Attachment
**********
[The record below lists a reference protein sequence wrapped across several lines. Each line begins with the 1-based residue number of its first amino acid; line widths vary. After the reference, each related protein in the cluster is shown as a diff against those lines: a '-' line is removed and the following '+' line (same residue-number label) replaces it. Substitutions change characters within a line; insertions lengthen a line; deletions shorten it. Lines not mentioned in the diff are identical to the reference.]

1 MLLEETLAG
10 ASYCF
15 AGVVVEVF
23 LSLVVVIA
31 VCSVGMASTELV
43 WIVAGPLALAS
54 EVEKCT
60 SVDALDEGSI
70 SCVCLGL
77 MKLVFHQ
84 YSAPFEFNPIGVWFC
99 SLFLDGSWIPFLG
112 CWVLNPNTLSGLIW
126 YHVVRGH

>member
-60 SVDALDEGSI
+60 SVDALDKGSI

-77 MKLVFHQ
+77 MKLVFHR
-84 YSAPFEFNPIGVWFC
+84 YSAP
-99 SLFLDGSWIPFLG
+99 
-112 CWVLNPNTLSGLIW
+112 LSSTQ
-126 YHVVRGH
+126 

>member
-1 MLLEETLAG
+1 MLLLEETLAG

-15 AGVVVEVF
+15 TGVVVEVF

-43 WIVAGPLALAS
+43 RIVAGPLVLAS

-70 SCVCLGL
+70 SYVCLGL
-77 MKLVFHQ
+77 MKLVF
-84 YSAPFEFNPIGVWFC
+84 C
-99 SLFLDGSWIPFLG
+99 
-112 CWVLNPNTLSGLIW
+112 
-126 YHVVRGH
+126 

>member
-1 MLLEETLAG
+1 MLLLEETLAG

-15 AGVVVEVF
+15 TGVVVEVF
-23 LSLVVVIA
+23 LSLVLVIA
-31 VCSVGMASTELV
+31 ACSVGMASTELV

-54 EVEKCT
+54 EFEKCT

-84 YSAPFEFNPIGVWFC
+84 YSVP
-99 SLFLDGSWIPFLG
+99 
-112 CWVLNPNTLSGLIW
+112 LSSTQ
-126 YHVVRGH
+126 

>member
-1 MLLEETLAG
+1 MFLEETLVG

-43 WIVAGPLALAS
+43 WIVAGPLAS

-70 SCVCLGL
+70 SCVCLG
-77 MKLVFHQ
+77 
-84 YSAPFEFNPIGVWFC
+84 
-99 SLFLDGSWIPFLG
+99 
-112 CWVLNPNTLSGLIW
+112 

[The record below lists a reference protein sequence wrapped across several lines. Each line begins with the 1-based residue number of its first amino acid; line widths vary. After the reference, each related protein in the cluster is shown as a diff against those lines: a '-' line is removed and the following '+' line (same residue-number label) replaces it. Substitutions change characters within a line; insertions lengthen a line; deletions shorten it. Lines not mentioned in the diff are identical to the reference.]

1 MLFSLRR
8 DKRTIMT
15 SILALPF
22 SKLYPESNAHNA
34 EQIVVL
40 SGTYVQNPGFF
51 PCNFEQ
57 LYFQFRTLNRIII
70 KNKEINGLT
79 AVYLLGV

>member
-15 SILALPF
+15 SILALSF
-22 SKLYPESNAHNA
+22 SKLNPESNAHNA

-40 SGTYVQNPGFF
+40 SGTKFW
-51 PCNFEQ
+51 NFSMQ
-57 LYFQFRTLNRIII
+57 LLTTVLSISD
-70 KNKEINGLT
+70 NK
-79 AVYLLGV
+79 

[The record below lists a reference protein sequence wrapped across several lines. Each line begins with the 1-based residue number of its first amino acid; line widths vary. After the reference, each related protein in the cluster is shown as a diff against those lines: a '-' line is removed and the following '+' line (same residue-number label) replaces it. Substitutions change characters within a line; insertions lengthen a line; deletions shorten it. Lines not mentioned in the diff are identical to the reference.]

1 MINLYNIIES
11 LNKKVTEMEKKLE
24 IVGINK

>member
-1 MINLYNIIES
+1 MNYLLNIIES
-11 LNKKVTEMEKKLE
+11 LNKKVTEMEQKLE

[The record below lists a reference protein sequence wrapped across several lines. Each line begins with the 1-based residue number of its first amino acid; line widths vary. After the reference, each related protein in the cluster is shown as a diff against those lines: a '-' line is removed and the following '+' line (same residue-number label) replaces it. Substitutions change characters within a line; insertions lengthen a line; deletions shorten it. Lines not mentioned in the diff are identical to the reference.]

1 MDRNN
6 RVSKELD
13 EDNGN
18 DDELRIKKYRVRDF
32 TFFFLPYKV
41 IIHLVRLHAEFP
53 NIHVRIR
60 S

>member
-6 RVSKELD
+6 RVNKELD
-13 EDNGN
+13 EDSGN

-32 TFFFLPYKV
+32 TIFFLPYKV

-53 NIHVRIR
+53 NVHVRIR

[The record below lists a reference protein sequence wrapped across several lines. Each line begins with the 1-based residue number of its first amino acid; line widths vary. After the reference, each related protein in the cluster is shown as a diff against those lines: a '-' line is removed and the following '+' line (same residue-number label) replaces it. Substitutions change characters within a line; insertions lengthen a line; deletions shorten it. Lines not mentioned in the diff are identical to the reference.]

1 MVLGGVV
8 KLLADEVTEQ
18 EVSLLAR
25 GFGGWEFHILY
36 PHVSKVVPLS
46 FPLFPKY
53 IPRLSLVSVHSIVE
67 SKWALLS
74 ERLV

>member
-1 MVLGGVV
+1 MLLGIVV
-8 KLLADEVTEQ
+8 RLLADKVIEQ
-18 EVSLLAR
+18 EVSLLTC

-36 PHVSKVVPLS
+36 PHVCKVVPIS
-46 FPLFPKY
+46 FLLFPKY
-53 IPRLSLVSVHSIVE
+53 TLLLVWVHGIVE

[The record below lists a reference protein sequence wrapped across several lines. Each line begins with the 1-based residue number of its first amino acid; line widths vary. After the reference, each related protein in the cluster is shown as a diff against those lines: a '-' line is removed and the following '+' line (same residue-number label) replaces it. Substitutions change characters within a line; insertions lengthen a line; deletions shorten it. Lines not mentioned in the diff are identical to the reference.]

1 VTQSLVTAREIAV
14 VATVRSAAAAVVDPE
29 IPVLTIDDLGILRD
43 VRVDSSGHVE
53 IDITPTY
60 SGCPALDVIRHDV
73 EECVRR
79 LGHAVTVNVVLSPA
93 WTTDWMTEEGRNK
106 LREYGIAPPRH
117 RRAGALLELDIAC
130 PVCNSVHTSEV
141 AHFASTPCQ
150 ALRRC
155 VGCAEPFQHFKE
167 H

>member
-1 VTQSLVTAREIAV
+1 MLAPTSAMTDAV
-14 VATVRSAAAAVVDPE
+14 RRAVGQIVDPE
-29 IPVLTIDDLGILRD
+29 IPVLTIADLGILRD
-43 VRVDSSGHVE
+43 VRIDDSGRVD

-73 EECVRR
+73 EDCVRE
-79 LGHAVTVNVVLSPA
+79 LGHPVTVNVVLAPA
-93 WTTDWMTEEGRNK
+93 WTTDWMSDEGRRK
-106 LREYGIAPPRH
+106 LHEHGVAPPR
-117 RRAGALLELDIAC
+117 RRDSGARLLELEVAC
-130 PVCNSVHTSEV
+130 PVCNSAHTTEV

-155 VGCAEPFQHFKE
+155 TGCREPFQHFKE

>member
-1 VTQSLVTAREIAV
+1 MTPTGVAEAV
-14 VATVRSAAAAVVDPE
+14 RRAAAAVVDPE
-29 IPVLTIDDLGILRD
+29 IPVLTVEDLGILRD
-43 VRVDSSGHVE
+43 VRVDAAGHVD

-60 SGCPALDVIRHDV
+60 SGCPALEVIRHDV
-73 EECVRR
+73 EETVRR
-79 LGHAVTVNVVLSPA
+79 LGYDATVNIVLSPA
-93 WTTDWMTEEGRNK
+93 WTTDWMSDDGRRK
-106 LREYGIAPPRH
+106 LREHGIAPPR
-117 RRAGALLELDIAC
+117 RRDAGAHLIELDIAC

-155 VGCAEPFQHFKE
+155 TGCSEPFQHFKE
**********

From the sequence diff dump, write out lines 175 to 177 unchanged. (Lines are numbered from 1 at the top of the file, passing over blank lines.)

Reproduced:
>member
-1 VTQSLVTAREIAV
+1 MLAPTSAMTDAV